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From Glenn Greenwald (via Andrew Sullivan):
Just to underscore how mild and mainstream were Nasr’s firing comments, consider this 2002 column from ultimate establishment centrist David Ignatius, expressing “sincere respect for Fadlallah’s intellect and passion; he is one of the few Muslim clerics who recognize that there is an urgent need for Islam to find a better accommodation with the West”; this Economist editorial on Fadlallah’s moderating and progressive influence in the Middle East; and even this lament from David Schenker, a senior fellow at the neoconservative Washington Institute for Near Policy, who praised Fadlallah as “the most credible moral, political, and theological alternative to Hezbollah, the Iranian-backed Shiite militia,” arguing that the U.S. will regret his passing.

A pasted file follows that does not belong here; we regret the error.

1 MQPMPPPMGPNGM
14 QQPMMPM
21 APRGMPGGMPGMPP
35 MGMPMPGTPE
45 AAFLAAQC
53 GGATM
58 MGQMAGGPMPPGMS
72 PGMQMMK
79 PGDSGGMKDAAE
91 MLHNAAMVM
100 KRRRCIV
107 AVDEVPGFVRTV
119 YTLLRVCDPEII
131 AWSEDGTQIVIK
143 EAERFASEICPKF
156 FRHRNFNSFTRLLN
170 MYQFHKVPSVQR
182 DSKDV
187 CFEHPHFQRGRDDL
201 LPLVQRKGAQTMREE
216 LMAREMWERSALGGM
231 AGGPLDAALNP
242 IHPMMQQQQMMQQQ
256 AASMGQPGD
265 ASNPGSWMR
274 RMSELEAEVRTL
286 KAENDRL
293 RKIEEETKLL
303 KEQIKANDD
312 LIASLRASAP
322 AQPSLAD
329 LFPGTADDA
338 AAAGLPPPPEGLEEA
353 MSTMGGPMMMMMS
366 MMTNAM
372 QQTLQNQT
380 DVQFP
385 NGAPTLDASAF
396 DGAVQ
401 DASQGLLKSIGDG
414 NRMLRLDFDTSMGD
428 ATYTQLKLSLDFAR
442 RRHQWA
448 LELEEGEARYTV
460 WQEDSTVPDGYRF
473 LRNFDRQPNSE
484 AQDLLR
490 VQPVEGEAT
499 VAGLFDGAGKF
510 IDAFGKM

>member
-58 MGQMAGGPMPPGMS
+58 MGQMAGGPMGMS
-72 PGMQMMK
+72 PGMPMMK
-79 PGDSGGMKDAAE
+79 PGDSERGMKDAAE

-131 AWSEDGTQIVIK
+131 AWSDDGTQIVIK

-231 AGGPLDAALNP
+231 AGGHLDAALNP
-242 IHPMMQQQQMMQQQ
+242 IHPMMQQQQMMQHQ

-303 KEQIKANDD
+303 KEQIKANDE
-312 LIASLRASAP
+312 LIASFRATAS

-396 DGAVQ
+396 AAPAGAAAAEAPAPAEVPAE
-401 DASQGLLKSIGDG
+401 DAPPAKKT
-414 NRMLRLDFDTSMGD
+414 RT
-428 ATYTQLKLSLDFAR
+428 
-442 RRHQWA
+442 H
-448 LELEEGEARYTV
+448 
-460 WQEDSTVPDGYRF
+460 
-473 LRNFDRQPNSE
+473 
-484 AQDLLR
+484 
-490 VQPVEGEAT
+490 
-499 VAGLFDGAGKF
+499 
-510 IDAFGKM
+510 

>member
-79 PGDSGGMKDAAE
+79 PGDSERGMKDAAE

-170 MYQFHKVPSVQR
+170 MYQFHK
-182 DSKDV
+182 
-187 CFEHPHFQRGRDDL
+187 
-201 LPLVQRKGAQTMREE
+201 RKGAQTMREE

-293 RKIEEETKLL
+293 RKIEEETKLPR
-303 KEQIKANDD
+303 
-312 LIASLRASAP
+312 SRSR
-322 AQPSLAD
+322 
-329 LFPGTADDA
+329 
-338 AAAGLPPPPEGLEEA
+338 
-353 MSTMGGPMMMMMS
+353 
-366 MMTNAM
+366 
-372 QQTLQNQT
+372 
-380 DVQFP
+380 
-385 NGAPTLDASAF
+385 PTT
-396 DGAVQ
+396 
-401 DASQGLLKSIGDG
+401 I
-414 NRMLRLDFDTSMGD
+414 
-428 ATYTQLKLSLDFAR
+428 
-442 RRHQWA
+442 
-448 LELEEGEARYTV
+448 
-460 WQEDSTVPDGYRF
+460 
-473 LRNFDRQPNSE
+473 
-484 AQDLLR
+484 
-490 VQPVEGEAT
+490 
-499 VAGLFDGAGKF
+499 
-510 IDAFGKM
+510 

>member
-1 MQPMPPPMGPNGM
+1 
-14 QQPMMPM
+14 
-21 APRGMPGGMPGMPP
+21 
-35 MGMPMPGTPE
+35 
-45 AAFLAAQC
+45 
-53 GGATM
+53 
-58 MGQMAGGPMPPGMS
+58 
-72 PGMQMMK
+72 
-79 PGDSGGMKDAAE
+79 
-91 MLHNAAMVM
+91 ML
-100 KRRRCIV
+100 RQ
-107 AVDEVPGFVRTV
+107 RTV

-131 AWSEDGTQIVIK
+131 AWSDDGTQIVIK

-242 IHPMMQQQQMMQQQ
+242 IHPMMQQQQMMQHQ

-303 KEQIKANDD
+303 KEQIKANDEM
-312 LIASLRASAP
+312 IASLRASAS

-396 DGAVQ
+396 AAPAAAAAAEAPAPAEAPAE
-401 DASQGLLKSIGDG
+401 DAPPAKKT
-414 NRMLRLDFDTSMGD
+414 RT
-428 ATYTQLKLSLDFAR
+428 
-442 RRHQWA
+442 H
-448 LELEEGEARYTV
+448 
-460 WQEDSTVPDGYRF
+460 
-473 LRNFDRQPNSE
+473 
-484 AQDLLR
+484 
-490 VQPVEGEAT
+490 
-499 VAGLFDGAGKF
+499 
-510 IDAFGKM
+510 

More from Ken Silverstein:
Perspective — October 23, 2013, 8:00 am
How pro-oil Louisiana politicians have shaped American environmental policy
Postcard — October 16, 2013, 8:00 am
A trip to one of the properties at issue in Louisiana’s oil-pollution lawsuits
Acres of hemp grown by “patriotic‚” U.S. farmers in 1942 at the behest of the U.S. government:
A study suggested that the health effects of exposure to nuclear radiation at Chernobyl were no worse than ill health resulting from smoking and normal urban air pollution.
Greenpeace apologized after activists accidentally defaced the site of Peru’s 2,000-year-old Nazca Lines when they unfurled cloth letters reading “time for change” near the ancient sand drawings. “We fully understand,” the group wrote in a statement, “that this looks bad.”
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“I hope that after reading the following pages the leaders of the Y. M. C. A. will start a campaign to induce good young men to do nothing. If so, I shall not have lived in vain.”